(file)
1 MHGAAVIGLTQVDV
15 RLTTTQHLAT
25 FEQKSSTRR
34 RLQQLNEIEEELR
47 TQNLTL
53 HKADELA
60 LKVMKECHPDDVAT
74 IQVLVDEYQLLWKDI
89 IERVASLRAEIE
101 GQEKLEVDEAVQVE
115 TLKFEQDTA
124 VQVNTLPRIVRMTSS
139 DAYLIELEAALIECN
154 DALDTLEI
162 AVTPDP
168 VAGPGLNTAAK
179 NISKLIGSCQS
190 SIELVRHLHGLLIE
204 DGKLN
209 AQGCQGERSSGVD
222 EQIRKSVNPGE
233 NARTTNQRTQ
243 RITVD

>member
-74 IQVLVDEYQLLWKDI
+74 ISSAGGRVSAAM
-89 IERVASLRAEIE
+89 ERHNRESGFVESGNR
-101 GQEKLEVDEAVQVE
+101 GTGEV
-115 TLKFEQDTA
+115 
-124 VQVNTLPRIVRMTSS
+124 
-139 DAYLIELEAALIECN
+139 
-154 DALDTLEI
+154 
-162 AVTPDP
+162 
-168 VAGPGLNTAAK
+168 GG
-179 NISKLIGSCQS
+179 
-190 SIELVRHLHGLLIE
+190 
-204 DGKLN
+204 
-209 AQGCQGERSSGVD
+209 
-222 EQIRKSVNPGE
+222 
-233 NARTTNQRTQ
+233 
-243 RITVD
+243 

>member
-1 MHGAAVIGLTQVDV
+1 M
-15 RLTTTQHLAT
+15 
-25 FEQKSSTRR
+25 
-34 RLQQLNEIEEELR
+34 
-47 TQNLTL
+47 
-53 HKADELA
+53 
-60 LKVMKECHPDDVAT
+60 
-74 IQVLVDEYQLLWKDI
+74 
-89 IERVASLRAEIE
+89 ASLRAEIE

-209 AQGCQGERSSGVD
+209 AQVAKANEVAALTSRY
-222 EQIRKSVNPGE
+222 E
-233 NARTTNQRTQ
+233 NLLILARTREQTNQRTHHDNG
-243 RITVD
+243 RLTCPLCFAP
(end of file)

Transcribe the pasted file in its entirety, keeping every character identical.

1 MHGAAVIGLTQVDV
15 RLTTTQHLAT
25 FEQKSSTRR
34 RLQQLNEIEEELR
47 TQNLTL
53 HKADELA
60 LKVMKECHPDDVAT
74 IQVLVDEYQLLWKDI
89 IERVASLRAEIE
101 GQEKLEVDEAVQVE
115 TLKFEQDTA
124 VQVNTLPRIVRMTSS
139 DAYLIELEAALIECN
154 DALDTLEI
162 AVTPDP
168 VAGPGLNTAAK
179 NISKLIGSCQS
190 SIELVRHLHGLLIE
204 DGKLN
209 AQGCQGERSSGVD
222 EQIRKSVNPGE
233 NARTTNQRTQ
243 RITVD

>member
-74 IQVLVDEYQLLWKDI
+74 ISSAGGRVSAAM
-89 IERVASLRAEIE
+89 ERHNRESGFVESGNR
-101 GQEKLEVDEAVQVE
+101 GTGEV
-115 TLKFEQDTA
+115 
-124 VQVNTLPRIVRMTSS
+124 
-139 DAYLIELEAALIECN
+139 
-154 DALDTLEI
+154 
-162 AVTPDP
+162 
-168 VAGPGLNTAAK
+168 GG
-179 NISKLIGSCQS
+179 
-190 SIELVRHLHGLLIE
+190 
-204 DGKLN
+204 
-209 AQGCQGERSSGVD
+209 
-222 EQIRKSVNPGE
+222 
-233 NARTTNQRTQ
+233 
-243 RITVD
+243 

>member
-1 MHGAAVIGLTQVDV
+1 M
-15 RLTTTQHLAT
+15 
-25 FEQKSSTRR
+25 
-34 RLQQLNEIEEELR
+34 
-47 TQNLTL
+47 
-53 HKADELA
+53 
-60 LKVMKECHPDDVAT
+60 
-74 IQVLVDEYQLLWKDI
+74 
-89 IERVASLRAEIE
+89 ASLRAEIE

-209 AQGCQGERSSGVD
+209 AQVAKANEVAALTSRY
-222 EQIRKSVNPGE
+222 E
-233 NARTTNQRTQ
+233 NLLILARTREQTNQRTHHDNG
-243 RITVD
+243 RLTCPLCFAP